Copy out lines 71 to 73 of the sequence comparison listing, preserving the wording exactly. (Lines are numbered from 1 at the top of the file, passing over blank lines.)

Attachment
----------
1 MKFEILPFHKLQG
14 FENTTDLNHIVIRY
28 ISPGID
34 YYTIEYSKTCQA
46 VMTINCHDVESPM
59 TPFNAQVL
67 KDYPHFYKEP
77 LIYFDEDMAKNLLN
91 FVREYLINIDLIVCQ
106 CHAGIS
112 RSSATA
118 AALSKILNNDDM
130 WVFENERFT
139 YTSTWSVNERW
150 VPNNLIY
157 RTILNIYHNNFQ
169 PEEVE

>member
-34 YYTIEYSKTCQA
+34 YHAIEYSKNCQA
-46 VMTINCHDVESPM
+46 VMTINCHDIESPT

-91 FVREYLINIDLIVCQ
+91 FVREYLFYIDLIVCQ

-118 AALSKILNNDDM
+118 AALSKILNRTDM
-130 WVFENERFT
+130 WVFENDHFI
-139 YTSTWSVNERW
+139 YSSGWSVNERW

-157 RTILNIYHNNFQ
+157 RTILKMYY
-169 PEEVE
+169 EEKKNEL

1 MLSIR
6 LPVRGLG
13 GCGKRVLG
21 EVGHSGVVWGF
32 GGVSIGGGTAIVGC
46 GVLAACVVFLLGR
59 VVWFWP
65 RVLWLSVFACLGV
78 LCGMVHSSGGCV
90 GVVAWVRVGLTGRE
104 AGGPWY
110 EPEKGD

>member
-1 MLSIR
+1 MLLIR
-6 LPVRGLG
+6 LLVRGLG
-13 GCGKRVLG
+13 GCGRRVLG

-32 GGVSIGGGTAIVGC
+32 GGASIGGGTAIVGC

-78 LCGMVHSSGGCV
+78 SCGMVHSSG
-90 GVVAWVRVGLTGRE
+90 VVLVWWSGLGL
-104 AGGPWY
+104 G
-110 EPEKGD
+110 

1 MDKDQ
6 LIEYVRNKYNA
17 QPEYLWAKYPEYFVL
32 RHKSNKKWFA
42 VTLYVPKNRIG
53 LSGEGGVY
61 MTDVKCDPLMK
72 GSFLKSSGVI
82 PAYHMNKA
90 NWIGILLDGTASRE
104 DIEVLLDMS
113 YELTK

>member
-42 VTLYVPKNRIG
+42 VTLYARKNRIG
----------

72 GSFLKSSGVI
82 PAYHMNKA
90 NWIGILLDGTASRE